The Beginnings of Costume Jewelry

Is there anything more fun than being able to slip on a few pieces of eye-catching jewelry and heading out for a night on the town? There's just something about statement-making pieces that makes you feel more glamorous and fashionable, and big name retailers have taken notice. If you walk into your local mall clothing store, you'll see racks and shelves dedicated to wholesale costume jewelry.

If you think about it, the fact that this style of jewelry is so popular is interesting. In the past, statement-making rings, necklaces, and bracelets were reserved for people that could afford the gemstones and gold needed to make them. In the 18th and 19th centuries, some hobbyists were able to recreate the look of expensive jewelry with less expensive metals and non-precious stones. However, costume jewelry really didn't become a widespread commodity until the 20th century. New innovations like plastics, pastes, glass stones, and alloys of copper and zinc made it much easier to emulate the look of rare metals and stones. The mass production of goods also became more commonplace, so it was much easier and faster to produce showy rings and necklaces.

Technological innovations helped make costume jewelry popular, but changing economic and social factorsreally helped make it a fashion staple. During the roaring 20s, American women had much more freedom, fashion, and prestige than they had before WWI. These newly middle class women wanted to look as stylish as the rich flappers that were gracing the covers of Vogue and other high fashion magazines. They certainly couldn't afford to spend hundreds on their jewelry, but they were able to spend a little money on more affordable costume jewelry.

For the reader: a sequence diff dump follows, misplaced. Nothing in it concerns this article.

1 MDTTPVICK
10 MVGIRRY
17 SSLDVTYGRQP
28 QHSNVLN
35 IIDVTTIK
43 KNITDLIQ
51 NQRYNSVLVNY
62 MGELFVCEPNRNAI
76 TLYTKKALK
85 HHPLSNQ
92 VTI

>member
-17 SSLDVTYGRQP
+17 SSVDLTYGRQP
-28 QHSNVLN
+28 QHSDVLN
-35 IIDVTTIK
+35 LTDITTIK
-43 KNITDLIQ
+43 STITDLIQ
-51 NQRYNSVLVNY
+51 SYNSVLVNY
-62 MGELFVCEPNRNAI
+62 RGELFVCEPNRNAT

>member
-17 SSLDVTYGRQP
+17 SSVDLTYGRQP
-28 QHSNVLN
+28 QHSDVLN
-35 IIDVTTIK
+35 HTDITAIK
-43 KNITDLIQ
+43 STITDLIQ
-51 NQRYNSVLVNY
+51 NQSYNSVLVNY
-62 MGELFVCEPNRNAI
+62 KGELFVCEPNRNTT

The economic highs of the 20s helped make costume jewelry popular, but the economic lows of the 30s helped make it a fashion staple. During America's Great Depression, women from all economic backgrounds were forced to cut back on their fashion budgets, and jewelry was often one of the first expenses to get cut. Many women found themselves selling their valuable jewelry to try to make ends meet, and looking to costume jewelry designers to find stylish alternatives. Soon, it wasn't just middle class women that proudly wore costume jewelry; now, many upper class women were proudly showing off their "fake" fashions.

The profound shift in popularity had most people rebranding their "costume jewelry" as "fashion jewelry." Soon, women on the silver screen were wearing costume jewelry, and movie stars and fashion icons like Elizabeth Taylor and Jane Russell became spokeswomen for costume jewelry designers. Coco Chanel, one of the most prolific fashion designers of the 20th century, even designed some costume pieces for Jackie O. and Audrey Hepburn.

Modern day costume jewelry has continued this tradition by developing ethnic styles, modern design elements, and classic looks for a new generation. If you sell jewelry, buying wholesale costume pieces is as lucrative as ever! Check out Olympia Gold’s excellent selection for your store, kiosk, or other business today!

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